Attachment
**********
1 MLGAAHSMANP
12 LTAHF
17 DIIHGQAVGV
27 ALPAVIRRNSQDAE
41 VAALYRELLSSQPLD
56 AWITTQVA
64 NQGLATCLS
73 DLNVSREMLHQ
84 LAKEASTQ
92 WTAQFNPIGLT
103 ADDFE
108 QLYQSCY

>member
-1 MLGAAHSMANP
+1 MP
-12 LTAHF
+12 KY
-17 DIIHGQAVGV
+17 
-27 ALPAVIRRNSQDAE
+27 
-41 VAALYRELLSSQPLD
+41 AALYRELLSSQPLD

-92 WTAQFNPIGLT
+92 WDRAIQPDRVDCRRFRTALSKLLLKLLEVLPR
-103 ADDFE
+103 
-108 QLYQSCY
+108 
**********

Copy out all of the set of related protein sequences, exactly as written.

1 MLGAAHSMANP
12 LTAHF
17 DIIHGQAVGV
27 ALPAVIRRNSQDAE
41 VAALYRELLSSQPLD
56 AWITTQVA
64 NQGLATCLS
73 DLNVSREMLHQ
84 LAKEASTQ
92 WTAQFNPIGLT
103 ADDFE
108 QLYQSCY

>member
-1 MLGAAHSMANP
+1 MP
-12 LTAHF
+12 KY
-17 DIIHGQAVGV
+17 
-27 ALPAVIRRNSQDAE
+27 
-41 VAALYRELLSSQPLD
+41 AALYRELLSSQPLD

-92 WTAQFNPIGLT
+92 WDRAIQPDRVDCRRFRTALSKLLLKLLEVLPR
-103 ADDFE
+103 
-108 QLYQSCY
+108 